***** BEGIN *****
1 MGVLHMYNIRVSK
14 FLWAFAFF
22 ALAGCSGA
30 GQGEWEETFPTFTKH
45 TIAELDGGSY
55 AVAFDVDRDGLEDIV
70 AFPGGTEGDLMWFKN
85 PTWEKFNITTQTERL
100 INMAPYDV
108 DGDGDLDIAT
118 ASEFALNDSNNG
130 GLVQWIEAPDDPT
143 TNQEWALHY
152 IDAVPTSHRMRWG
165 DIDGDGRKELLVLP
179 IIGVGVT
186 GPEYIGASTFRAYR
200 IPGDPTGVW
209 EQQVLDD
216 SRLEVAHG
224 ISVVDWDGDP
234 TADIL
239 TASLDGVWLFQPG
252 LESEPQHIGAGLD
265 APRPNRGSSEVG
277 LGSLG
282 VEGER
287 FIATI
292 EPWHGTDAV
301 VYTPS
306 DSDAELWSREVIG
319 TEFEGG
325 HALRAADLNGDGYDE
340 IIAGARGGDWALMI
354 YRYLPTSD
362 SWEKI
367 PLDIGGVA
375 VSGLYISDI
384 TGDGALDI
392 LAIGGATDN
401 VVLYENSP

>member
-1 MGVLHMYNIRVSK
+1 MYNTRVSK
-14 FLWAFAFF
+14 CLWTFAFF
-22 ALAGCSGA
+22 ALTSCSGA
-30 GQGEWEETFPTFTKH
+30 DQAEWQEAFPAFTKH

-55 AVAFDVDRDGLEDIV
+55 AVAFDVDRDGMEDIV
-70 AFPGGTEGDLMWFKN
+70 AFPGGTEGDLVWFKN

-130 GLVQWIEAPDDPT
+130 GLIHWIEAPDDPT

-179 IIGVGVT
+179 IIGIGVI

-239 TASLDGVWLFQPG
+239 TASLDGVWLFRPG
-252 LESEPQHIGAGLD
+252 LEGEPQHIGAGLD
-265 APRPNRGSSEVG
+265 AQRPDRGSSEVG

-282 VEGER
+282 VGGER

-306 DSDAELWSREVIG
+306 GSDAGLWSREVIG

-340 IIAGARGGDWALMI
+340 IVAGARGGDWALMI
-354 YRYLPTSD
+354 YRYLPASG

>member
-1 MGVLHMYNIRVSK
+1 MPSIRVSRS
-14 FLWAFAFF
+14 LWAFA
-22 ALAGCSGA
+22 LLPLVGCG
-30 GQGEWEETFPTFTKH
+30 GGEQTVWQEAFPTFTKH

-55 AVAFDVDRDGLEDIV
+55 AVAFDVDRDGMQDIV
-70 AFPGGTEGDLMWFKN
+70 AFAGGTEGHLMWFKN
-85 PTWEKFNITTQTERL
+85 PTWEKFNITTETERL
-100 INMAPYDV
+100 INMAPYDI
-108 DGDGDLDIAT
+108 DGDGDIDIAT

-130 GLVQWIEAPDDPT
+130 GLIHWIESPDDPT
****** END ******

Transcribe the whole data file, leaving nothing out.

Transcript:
1 MGVLHMYNIRVSK
14 FLWAFAFF
22 ALAGCSGA
30 GQGEWEETFPTFTKH
45 TIAELDGGSY
55 AVAFDVDRDGLEDIV
70 AFPGGTEGDLMWFKN
85 PTWEKFNITTQTERL
100 INMAPYDV
108 DGDGDLDIAT
118 ASEFALNDSNNG
130 GLVQWIEAPDDPT
143 TNQEWALHY
152 IDAVPTSHRMRWG
165 DIDGDGRKELLVLP
179 IIGVGVT
186 GPEYIGASTFRAYR
200 IPGDPTGVW
209 EQQVLDD
216 SRLEVAHG
224 ISVVDWDGDP
234 TADIL
239 TASLDGVWLFQPG
252 LESEPQHIGAGLD
265 APRPNRGSSEVG
277 LGSLG
282 VEGER
287 FIATI
292 EPWHGTDAV
301 VYTPS
306 DSDAELWSREVIG
319 TEFEGG
325 HALRAADLNGDGYDE
340 IIAGARGGDWALMI
354 YRYLPTSD
362 SWEKI
367 PLDIGGVA
375 VSGLYISDI
384 TGDGALDI
392 LAIGGATDN
401 VVLYENSP

>member
-1 MGVLHMYNIRVSK
+1 MYNTRVSK
-14 FLWAFAFF
+14 CLWTFAFF
-22 ALAGCSGA
+22 ALTSCSGA
-30 GQGEWEETFPTFTKH
+30 DQAEWQEAFPAFTKH

-55 AVAFDVDRDGLEDIV
+55 AVAFDVDRDGMEDIV
-70 AFPGGTEGDLMWFKN
+70 AFPGGTEGDLVWFKN

-130 GLVQWIEAPDDPT
+130 GLIHWIEAPDDPT

-179 IIGVGVT
+179 IIGIGVI

-239 TASLDGVWLFQPG
+239 TASLDGVWLFRPG
-252 LESEPQHIGAGLD
+252 LEGEPQHIGAGLD
-265 APRPNRGSSEVG
+265 AQRPDRGSSEVG

-282 VEGER
+282 VGGER

-306 DSDAELWSREVIG
+306 GSDAGLWSREVIG

-340 IIAGARGGDWALMI
+340 IVAGARGGDWALMI
-354 YRYLPTSD
+354 YRYLPASG

>member
-1 MGVLHMYNIRVSK
+1 MPSIRVSRS
-14 FLWAFAFF
+14 LWAFA
-22 ALAGCSGA
+22 LLPLVGCG
-30 GQGEWEETFPTFTKH
+30 GGEQTVWQEAFPTFTKH

-55 AVAFDVDRDGLEDIV
+55 AVAFDVDRDGMQDIV
-70 AFPGGTEGDLMWFKN
+70 AFAGGTEGHLMWFKN
-85 PTWEKFNITTQTERL
+85 PTWEKFNITTETERL
-100 INMAPYDV
+100 INMAPYDI
-108 DGDGDLDIAT
+108 DGDGDIDIAT

-130 GLVQWIEAPDDPT
+130 GLIHWIESPDDPT